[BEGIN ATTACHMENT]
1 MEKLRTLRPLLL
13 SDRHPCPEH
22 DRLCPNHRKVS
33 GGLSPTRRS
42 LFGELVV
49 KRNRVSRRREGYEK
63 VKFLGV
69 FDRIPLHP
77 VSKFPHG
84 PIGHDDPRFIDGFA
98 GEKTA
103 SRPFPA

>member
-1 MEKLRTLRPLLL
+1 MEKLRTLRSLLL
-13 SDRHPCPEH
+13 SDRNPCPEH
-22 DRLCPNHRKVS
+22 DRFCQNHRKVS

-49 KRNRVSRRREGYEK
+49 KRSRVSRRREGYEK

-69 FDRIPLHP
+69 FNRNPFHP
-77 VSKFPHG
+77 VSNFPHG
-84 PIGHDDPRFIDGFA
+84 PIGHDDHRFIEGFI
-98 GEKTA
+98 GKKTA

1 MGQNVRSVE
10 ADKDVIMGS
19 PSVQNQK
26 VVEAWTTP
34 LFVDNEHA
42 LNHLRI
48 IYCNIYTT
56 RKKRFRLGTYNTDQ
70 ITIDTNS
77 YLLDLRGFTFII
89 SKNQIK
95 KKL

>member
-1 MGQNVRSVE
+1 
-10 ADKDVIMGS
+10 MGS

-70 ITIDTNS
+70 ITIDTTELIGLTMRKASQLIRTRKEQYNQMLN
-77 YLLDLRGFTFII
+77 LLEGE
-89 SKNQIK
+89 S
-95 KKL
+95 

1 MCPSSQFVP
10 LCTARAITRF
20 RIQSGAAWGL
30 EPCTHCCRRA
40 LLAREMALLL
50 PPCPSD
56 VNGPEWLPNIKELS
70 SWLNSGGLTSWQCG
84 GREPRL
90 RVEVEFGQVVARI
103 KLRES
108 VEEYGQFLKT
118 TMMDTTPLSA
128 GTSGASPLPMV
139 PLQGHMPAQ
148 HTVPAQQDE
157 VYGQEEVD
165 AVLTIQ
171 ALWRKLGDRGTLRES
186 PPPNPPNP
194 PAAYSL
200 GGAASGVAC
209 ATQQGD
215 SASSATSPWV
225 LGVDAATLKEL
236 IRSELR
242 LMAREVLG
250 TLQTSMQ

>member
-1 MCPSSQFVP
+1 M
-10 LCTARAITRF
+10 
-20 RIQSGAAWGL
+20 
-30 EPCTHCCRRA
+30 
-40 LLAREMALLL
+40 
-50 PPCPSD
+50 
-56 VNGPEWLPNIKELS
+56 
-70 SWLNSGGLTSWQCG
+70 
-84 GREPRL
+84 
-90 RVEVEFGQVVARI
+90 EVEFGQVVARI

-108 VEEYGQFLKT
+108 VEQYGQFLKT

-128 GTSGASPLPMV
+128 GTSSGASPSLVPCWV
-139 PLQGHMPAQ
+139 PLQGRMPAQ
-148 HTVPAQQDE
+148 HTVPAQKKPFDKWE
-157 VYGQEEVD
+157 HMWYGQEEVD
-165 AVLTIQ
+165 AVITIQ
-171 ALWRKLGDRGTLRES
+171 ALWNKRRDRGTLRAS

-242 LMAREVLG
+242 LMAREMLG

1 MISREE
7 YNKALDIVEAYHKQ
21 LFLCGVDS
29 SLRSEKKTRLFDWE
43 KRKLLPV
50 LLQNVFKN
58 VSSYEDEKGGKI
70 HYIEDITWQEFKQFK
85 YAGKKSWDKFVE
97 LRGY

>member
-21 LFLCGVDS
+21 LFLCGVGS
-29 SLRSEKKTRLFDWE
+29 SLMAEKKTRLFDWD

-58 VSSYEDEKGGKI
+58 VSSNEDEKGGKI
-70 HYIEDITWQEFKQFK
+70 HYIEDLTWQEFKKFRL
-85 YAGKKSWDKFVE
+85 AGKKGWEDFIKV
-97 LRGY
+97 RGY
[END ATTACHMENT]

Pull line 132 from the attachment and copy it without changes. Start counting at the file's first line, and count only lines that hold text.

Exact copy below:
+21 LFLCGVGS